Basile’s inside analysis of conflicting interests in the domestic political environment and the lack of representation of events on the ground unveils a different side to civil-military relations. The majority of scientific research on civil-military relations explores images of the military in liberal democracies, the degree of civil control and consequent public perception of warfare, and exaggerated expectations of bloodless and casualty-free conflicts (post-heroic warfare). Thus, seldom are the limitations of military actions in accordance with posed political objectives, strategic requirements, and rules of engagement addressed. In other words, public opinion in liberal democracies tends to concentrate on the images shown by media. Very few people understand that militaries act under strict rules and that they can only do so much as their orders, dictated by a strategy that aims to fulfill policy, allow.
Moreover, if there is no political will to continue one’s presence in the country and spend money on stabilization operations and long-term peace, then recovery cannot be expected. The absence of stability cannot be blamed on the militaries involved in the operation. Basile makes an excellent case to prove this argument. He illustrates that in spite of negative publicity and certain mistakes, the CPA managed to establish a functioning infrastructure and the mechanisms required for a democratic society in Iraq. In this regard, Basile is not oblivious to the challenges of the country’s long-term sustainability. However, crucially he highlights what people on the ground were doing despite the vagueness of the political signals in Washington at the time. Basile’s thorough account of CPA actions also reveals another distinctive feature of conducting wars in the contemporary information age. Today, tactical actions (referring to soldiers’ actions on the ground or words spoken in an interview) can have tremendous implications at the strategic level and as an extension of domestic public opinion and support for operations.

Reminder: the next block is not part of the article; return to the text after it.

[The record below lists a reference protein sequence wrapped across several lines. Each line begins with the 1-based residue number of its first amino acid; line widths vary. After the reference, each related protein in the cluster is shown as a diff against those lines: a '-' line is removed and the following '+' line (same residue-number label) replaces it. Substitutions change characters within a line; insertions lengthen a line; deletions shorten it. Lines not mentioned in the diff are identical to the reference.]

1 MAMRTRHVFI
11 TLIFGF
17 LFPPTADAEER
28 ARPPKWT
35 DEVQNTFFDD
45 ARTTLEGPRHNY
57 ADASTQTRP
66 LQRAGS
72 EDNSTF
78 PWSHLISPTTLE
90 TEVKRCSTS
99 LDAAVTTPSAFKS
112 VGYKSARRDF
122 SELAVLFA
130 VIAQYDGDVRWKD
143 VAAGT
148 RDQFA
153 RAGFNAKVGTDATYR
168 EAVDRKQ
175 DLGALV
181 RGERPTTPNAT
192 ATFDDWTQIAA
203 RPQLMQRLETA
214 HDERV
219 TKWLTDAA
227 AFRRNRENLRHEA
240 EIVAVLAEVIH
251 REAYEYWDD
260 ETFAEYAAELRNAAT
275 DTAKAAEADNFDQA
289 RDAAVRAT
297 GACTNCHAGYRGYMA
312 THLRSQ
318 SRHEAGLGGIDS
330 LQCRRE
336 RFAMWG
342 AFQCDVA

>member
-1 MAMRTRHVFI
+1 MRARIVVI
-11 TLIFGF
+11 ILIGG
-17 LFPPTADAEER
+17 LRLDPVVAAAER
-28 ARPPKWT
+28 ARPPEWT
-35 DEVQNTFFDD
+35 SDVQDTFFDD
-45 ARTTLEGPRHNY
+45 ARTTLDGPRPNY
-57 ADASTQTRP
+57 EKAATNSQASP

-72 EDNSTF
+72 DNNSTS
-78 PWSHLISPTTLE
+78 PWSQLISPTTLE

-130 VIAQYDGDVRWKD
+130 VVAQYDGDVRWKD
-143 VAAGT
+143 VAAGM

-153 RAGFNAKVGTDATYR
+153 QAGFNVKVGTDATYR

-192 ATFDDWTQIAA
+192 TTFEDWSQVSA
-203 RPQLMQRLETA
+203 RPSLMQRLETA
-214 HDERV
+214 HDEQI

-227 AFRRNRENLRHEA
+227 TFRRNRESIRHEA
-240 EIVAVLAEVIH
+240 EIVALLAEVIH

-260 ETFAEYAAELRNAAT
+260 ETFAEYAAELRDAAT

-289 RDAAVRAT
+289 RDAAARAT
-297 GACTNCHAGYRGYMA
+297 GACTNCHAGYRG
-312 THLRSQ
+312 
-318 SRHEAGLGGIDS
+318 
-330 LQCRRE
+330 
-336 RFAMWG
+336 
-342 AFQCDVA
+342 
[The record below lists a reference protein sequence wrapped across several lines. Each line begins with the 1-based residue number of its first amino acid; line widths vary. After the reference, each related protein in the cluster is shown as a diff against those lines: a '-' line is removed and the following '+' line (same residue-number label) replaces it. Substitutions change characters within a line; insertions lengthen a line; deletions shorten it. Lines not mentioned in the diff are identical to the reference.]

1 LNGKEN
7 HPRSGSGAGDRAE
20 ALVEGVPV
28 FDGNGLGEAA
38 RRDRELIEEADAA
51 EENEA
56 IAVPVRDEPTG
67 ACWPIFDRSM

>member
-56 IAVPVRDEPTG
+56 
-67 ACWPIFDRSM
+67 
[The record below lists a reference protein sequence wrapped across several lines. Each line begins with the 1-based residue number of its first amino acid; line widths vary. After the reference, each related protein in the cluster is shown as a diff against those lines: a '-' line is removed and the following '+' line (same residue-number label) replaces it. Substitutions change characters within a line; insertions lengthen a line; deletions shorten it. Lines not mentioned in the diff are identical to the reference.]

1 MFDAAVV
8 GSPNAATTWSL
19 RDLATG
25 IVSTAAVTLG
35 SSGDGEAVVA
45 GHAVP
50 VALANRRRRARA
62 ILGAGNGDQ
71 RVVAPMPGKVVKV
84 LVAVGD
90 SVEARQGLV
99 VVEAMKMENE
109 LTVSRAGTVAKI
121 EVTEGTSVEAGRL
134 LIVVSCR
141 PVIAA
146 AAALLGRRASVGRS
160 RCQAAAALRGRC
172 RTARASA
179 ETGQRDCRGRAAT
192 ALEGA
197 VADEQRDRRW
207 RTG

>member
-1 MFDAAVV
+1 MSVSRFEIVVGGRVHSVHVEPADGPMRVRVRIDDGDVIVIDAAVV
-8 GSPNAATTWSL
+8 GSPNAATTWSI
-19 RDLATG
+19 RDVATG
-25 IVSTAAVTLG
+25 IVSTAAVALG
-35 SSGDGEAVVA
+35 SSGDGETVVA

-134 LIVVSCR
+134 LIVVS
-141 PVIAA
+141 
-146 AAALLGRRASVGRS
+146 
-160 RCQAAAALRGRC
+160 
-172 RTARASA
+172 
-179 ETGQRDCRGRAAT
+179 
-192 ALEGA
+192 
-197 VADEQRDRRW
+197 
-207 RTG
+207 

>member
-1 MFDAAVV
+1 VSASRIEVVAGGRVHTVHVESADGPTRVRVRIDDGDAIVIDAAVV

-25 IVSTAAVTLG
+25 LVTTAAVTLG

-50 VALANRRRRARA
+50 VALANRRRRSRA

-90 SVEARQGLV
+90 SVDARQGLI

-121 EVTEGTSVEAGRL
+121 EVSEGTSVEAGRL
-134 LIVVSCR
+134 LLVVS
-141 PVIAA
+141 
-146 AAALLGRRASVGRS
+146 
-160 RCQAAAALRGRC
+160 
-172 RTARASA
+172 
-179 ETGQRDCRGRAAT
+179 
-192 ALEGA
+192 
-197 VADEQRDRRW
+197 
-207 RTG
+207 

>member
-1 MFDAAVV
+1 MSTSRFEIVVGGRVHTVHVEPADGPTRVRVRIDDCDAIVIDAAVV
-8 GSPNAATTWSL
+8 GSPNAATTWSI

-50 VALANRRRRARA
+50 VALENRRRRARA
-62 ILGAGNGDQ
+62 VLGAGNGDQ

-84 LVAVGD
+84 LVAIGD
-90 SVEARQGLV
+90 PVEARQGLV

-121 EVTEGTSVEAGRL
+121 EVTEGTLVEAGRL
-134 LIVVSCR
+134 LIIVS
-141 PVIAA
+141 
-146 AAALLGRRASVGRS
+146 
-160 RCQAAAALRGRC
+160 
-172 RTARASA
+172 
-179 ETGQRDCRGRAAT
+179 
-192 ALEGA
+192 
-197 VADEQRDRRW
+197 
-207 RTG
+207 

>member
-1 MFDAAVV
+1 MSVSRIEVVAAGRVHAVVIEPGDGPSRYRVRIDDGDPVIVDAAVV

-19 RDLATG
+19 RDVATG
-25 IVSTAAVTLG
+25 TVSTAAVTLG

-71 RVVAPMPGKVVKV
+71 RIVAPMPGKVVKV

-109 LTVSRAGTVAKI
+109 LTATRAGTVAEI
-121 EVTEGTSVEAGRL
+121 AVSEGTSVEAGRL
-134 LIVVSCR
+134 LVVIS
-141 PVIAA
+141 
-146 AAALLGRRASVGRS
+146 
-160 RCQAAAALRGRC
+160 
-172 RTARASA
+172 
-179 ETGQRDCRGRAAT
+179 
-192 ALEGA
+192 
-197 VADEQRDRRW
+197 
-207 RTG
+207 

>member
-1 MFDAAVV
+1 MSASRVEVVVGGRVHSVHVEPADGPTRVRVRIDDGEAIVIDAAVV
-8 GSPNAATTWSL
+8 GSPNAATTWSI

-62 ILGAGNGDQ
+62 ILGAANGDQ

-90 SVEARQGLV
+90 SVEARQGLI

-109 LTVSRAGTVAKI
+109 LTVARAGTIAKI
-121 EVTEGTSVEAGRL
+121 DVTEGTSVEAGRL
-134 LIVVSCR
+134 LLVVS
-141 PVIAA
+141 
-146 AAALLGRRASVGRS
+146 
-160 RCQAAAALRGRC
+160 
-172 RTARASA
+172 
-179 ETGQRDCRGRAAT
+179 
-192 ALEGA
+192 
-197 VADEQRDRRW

He also cogently argues that by deciding to restrict comments on Iraq to top political officials, the Bush administration failed to preserve its credibility in the eyes of the people they were supposed to represent, as well as the global community. Moreover, he makes an important point that the opposition should not dictate one’s media strategy; rather, a good policy maker should have a media strategy in place before publicizing any decision, and this should be adjusted in response to changes in the internal and global environment. From a political perspective, he makes a strong case for the necessity of readiness and action to back up one’s policy.
From a strictly military and strategic perspective, the argument might be strengthened by exemplifying the existence of a direct relationship between the clarity of policy, strategy, and military actions on the ground. When policy is vague and fluctuates between finding weapons of mass destruction (WMD), regime change and building democracy, it becomes difficult for militaries to meet public expectations, and this can be either exaggerated or blurred by conflicting political messages. This book is a must-read for any student of military academies, anyone studying politics and governance, or a member of the wider public interested in civil-military relations and the media’s impact on public opinion. I have eagerly recommended this book to my students.
Dr Viktoriya Fedorchak
Lecturer in Military History
Centre for Military History & Strategic Studies
Department of History
Republic of Ireland
"The views expressed are those of the author(s) and do not reflect the official policy or position of the US government or the Department of Defense."